‘Manhattan Project’ for cancer aims to turn it into a chronic illness, not a death sentence

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‘Manhattan Project’ for cancer aims to turn it into a chronic illness, not a death sentence

A group of powerhouse scientists have been recruited to innovate new cancer treatments.

In describing just how much of a powerhouse the group of six scientists leading Sean Parker’s new $250 million cancer effort represents, Otis Brawley has to resort to a sports analogy. The chief medical officer of the American Cancer Society told Wired magazine: “He went to some major football teams, took the best players off the team, and said, ‘I’m going to give you money to do what you do best.’”

It’s hard to overstate the hopes that are being pinned on this group. Under the new model — to which Stanford University, Memorial Sloan Kettering Cancer Center and other major institutions agreed — nearly 300 researchers specializing in the white-hot field of cancer immunology across the country will be following the lead of this central steering committee in determining the direction of their research.

The five men and one woman were each personally recruited by Parker, the billionaire philanthropist who is known for his founding roles at Napster and Facebook and who has a long history of disrupting established industries. At a launch event Wednesday, California Gov. Jerry Brown (D) said only half-jokingly, “Who would have ever thought cancer would be cured by Napster?”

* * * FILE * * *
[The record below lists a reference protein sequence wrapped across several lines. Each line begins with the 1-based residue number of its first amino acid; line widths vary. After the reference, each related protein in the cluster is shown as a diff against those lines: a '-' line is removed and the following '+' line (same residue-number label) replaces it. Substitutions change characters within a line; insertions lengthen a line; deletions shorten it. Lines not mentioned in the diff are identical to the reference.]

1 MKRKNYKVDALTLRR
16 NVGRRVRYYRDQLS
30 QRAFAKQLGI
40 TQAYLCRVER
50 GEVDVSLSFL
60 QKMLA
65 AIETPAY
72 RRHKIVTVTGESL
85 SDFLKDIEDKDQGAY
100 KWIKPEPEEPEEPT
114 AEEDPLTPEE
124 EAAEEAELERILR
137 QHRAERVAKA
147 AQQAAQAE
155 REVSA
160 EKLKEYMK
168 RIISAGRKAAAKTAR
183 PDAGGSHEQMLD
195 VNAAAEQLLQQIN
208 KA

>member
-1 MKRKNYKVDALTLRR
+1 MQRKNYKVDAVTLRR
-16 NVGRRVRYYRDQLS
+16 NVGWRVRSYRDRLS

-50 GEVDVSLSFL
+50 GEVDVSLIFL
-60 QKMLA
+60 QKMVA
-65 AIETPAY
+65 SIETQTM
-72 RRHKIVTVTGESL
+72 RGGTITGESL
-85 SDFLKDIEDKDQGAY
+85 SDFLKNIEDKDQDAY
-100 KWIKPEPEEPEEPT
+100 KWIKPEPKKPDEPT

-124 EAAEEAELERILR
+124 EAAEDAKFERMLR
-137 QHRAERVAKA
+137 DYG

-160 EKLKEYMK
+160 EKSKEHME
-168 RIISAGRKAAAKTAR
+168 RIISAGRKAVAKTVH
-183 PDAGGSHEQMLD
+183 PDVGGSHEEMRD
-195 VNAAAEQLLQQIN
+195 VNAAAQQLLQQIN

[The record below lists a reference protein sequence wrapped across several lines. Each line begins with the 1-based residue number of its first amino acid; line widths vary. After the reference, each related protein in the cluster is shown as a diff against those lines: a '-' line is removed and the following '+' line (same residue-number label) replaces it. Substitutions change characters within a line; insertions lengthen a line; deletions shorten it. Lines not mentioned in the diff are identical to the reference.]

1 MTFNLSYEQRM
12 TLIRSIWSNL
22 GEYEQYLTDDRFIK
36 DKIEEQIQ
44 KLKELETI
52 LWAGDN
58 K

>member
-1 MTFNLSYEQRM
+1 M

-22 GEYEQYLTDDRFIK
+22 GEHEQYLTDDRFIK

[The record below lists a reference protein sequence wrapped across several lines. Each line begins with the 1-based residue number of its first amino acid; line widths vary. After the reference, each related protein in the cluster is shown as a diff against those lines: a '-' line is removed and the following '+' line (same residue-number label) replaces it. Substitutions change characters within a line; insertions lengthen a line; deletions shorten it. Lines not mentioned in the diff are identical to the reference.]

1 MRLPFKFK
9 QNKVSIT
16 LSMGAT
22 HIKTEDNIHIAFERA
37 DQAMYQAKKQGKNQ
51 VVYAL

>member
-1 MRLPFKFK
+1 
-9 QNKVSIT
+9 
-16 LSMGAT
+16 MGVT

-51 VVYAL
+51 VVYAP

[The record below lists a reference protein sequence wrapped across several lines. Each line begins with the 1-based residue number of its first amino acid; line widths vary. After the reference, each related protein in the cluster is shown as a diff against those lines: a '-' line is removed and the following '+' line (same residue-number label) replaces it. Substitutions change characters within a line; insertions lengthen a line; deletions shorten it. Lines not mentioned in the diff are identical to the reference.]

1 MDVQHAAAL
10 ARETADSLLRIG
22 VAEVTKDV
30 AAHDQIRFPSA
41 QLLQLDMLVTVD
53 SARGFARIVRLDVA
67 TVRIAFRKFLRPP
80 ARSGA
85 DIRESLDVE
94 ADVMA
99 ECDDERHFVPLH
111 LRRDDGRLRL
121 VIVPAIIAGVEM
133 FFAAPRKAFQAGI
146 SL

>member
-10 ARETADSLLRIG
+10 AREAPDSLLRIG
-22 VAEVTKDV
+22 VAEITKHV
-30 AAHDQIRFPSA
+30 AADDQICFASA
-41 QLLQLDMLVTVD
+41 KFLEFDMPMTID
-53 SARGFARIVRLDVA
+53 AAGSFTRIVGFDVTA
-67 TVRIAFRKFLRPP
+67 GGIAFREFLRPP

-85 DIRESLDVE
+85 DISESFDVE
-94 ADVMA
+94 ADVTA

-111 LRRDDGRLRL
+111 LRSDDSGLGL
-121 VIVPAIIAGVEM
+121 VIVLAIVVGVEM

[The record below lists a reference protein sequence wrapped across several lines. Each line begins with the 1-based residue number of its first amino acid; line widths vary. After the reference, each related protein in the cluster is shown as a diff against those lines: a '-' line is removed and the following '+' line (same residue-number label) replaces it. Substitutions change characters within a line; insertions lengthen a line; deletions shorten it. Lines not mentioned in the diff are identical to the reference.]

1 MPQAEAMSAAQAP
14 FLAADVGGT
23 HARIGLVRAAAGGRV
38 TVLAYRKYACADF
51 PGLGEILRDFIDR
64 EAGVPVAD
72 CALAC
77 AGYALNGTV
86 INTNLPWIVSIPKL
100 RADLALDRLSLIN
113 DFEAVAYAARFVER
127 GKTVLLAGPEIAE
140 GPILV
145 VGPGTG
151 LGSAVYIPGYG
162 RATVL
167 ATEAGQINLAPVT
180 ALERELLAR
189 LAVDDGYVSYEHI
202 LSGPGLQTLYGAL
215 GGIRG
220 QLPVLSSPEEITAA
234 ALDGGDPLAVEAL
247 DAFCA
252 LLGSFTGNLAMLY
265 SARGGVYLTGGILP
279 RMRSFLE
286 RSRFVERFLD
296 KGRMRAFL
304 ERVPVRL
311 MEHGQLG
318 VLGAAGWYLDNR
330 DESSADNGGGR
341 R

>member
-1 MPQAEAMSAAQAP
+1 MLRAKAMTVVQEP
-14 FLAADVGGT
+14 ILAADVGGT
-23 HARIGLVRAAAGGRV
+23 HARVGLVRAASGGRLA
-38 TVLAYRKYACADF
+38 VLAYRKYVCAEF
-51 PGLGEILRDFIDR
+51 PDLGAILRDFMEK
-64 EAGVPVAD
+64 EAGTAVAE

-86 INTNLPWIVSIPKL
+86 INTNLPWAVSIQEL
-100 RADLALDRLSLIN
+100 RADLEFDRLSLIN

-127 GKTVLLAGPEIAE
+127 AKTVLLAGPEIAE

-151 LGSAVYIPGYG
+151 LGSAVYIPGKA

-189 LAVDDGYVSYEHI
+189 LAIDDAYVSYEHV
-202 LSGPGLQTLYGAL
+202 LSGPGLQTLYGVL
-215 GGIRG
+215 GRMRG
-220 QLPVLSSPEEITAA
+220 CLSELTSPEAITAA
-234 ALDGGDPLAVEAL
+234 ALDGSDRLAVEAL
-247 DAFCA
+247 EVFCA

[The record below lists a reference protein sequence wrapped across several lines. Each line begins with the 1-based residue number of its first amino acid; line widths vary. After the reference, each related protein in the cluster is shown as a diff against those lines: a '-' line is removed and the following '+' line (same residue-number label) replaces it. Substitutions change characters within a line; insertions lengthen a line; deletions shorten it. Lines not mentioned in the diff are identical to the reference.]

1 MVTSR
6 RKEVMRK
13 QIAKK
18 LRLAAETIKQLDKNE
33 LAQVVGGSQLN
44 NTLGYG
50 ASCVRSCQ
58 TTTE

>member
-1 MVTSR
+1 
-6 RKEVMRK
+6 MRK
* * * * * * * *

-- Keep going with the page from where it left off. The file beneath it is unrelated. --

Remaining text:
Carl June, James Allison, Antoni Ribas, Lewis Lanier, Crystal Mackall, Jedd Wolchok and journalist Katie Couric speak at the press conference for the launch of the Parker Institute for Cancer Immunotherapy. (Jonathan Leibson/Getty Images for Parker Media)

Immunotherapy is based on the promise of being able to use a body’s own immune system to attack cancer in the way it responds to other foreign invaders, such as bacteria and viruses. The challenge has been that cancer is a trickier foe than others and has ways of putting the brakes on our immune system. Researchers are working on two different ways to get around this issue. One involves supercharging your immune cells to create “armies” that can attack cancer. The other involves what are known as “immune checkpoint blockade inhibitors,” which Parker describes as “retraining” the “troops” to be able to get around cancer’s defenses.

Read Full Article: ‘Manhattan Project’ for cancer aims to turn it into a chronic illness, not a death sentence – The Washington Post

 

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